Do you like leggings?

Yes, I do.

Do you wear leggings?

No, I don’t. (to be sing-songy sung)

Anyhow, I wish I did wear leggings because they are fun to design over at Redbubble where I have recently set up shop under the name of Fortuitous Photos. Why that name, you might ask, and I’d answer that Lucky Shot was gone.

For years, I’ve used my photos to design notecards, pillows, cutting boards, various utilitarian products as gifts for family and friends. Generally, these one-of-a-kind items are expensive and totally lacking in quality control, not to mention frequently weird. When I visit my daughter, I have to wonder why she has a cutting board from her Hawaiian vacation consisting of a half inch of a beach scene and the rest of cloudless blue sky or a serving tray featuring the enormous head of a giraffe with a disgustingly protruding tongue, or a garish peacock feather pillow. What was I thinking? She has been more victimized than gifted by some of my creations.

Now, however, the whole world can partake of these moments in time. I can put the images “out there,” and they will live or die, according to their desirability. Great freedom in that. However, while feeling no responsibility for the images themselves (because on the site, the customer is choosing them), I do feel the heavy burden of making sure that the product is of good quality. That means I’m making a lot of Redbubble purchases myself and tweaking accordingly, that is, removing products that don’t work. I suspect I will be my own best customer.

The impetus to go public with my photos was provided by my 21-year old grandson, immortalized in the “One Blazing Glance” song cycle. Here’s what happened: My most recent holiday gift was Dump Trump memorabilia (cups and tote bags) from the 2017 Women’s March in Albany. My grandson suggested that if I wanted wider dissemination of this photo (which I was indicating I did), I should try marketing them on the internet.

 I did a lot of research and decided to start with Redbubble, under the name, as above, Fortuitous Photo. The images I’ve added to the site are trending away from the brash and weird toward delicate florals. I expect I will be adding and subtracting images to the site frequently because it is so much fun and my taste is rapidly evolving. I may even get brave enough to someday wear one of my wearables— if not leggings, one of my divinely inspired orchid chiffon tank tops.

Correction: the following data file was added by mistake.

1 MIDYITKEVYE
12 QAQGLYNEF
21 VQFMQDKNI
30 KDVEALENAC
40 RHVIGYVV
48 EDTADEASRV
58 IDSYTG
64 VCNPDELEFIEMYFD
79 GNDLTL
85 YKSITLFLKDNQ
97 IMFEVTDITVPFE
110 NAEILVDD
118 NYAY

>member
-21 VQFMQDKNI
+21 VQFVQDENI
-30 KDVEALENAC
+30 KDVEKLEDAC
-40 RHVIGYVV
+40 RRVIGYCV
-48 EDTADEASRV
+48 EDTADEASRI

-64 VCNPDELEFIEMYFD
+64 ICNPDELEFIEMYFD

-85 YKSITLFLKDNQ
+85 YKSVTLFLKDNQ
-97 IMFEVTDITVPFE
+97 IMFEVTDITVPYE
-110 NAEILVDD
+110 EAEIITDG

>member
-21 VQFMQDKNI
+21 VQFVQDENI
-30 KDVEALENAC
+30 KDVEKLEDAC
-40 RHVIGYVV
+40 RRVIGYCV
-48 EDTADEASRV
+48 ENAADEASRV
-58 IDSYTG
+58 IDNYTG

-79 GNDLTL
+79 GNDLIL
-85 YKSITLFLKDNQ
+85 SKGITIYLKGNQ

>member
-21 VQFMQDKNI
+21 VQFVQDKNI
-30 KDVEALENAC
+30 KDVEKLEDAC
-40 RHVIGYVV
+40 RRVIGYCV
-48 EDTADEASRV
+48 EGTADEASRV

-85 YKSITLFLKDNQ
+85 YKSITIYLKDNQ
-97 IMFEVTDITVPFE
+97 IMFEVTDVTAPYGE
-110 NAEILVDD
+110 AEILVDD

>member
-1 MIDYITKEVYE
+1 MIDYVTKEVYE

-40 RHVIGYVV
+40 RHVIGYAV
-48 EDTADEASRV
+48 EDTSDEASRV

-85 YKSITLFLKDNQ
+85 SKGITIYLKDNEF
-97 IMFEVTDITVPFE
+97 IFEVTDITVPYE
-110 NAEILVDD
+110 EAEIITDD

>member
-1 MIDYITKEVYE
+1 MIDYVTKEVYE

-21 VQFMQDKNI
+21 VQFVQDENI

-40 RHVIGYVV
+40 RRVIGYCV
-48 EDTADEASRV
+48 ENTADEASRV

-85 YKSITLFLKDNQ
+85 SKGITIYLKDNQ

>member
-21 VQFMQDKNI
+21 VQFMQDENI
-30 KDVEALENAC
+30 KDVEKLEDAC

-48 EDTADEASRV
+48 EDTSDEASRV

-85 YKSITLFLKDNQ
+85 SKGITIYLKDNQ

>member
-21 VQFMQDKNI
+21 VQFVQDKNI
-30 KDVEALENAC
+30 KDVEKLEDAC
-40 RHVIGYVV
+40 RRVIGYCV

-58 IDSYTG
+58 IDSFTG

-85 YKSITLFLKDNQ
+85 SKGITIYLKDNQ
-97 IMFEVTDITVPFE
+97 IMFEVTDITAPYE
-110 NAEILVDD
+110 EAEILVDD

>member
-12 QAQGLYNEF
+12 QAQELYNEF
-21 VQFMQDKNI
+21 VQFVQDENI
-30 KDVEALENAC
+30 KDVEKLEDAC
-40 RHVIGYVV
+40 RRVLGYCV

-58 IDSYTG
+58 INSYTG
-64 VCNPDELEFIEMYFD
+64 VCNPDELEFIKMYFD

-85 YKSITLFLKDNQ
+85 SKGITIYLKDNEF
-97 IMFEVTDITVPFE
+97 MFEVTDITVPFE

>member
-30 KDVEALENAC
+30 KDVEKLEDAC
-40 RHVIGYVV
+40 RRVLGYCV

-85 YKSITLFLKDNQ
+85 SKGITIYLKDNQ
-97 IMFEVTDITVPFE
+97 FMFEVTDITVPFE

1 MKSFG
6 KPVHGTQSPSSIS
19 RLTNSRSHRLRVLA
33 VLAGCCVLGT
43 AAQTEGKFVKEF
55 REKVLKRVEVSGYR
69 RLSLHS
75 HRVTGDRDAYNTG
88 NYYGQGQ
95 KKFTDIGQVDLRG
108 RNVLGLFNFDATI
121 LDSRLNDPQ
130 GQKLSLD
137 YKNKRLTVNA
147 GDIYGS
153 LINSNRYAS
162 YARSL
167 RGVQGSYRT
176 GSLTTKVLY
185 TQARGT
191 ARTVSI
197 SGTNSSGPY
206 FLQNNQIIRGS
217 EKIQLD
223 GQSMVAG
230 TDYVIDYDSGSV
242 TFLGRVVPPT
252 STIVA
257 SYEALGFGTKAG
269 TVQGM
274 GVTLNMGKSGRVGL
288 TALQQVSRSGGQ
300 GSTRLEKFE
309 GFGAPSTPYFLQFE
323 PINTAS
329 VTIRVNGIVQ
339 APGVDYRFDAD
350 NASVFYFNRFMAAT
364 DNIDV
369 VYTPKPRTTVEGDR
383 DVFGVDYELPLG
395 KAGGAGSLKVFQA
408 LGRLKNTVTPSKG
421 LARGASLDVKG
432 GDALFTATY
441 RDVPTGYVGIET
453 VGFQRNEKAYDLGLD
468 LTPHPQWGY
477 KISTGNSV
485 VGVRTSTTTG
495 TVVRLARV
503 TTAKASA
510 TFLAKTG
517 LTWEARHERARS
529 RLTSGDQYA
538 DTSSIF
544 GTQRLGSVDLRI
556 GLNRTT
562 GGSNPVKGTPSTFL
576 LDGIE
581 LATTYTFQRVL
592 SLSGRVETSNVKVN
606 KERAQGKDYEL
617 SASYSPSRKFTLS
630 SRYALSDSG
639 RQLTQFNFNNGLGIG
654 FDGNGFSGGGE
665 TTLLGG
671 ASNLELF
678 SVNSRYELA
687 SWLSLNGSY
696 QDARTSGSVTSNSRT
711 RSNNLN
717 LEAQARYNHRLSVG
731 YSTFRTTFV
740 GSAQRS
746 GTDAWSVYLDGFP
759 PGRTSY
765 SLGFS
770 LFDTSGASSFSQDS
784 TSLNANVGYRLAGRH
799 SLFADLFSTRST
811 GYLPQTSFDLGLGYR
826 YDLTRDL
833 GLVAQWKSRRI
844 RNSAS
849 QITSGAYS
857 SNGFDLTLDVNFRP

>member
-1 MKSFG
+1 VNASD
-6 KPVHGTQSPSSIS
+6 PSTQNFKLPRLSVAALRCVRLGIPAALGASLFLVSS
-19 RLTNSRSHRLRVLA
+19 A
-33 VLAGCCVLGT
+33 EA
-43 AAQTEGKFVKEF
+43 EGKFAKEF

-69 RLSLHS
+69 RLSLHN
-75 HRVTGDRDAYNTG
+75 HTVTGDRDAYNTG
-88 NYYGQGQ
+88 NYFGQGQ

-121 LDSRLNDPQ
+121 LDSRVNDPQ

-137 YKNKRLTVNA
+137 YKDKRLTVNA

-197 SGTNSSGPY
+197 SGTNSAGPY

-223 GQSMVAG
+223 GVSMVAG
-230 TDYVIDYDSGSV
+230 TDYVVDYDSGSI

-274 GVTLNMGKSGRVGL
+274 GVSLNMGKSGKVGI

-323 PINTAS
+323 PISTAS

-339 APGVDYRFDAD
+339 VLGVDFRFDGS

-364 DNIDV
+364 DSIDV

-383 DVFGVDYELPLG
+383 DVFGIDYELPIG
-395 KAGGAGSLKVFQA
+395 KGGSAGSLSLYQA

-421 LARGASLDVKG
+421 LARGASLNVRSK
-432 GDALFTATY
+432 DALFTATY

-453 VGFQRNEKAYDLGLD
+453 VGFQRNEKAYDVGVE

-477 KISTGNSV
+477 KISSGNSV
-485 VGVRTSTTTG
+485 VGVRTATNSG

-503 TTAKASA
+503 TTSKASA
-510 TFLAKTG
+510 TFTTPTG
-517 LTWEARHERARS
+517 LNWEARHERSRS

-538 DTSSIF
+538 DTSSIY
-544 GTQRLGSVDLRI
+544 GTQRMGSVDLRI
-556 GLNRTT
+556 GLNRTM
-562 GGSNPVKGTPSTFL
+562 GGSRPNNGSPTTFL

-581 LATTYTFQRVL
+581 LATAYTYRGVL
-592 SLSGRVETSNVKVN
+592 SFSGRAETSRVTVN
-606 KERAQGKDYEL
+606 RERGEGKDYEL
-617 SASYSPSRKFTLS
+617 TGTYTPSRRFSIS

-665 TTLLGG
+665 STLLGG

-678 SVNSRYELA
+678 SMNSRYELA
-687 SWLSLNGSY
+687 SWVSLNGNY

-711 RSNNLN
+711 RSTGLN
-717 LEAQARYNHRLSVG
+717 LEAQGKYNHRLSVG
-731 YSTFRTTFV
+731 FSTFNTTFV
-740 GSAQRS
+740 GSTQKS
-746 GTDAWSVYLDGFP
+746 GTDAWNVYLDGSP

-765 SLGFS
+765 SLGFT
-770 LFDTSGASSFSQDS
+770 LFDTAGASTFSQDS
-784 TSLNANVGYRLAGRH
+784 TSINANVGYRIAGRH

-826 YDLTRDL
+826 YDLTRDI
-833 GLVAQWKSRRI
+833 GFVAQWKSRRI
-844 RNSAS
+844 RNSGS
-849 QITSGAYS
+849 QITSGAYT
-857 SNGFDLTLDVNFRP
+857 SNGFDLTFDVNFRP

In the meantime, if you are in the market for an amazing Dump Trump tote bag ($22, shipping included), contact me at fortuitousphoto@gmail.com. Quantities limited.

Are the Old Ways Passing?

In many ways, yes. Granted, the problems (might or will- take your pick) always be with us, to paraphrase Jesus, in John’s Gospel. Perennial problems of freedom, justice, equality. Over the centuries, individual cultures approach these universal biggies in the language and images of their particular time and place. Not to belabor the obvious, but cultures change, and ours has changed mightily in my lifetime. 

As I’ve said here previously, I think in categories I learned decades ago, while my mind was eager and impressionable. These categories stuck because they made sense to me at the time (they were certainly better than anything else I’d heard) and because in subsequent reading, I sought out writers who think using similar terminology. A rarer and rarer breed. 

I’m not complaining. Really. If I casually inject a classical allusion into a poem, especially one which, to my mind, works on multiple levels, I must be willing to live without the readers who feel shut out of that poem. It’s a big world with lots of readers and lots of writers. Fine. The only lesson to be drawn is that with the erosion of mythological, historical, Western Civ-type allusions and their ability to blast open huge philosophical and age-old moral quandaries, political poetry has lost a major tool.

Preaching over. Now, a what-on-earth-are-you-talking-about example. My gratitude to Lori Desrosiers, editor of Naugatuck River Review, for recently publishing “Take with a Grain of Salt— cum grano salis.” Lori does an outstanding job curating narrative poems, many of which begin in a moment, of equal narratable and surreal potential.